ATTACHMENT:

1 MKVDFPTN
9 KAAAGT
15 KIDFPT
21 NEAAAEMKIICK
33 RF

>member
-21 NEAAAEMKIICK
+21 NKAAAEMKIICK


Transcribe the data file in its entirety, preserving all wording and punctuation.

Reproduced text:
1 MKVDFPTN
9 KAAAGT
15 KIDFPT
21 NEAAAEMKIICK
33 RF

>member
-21 NEAAAEMKIICK
+21 NKAAAEMKIICK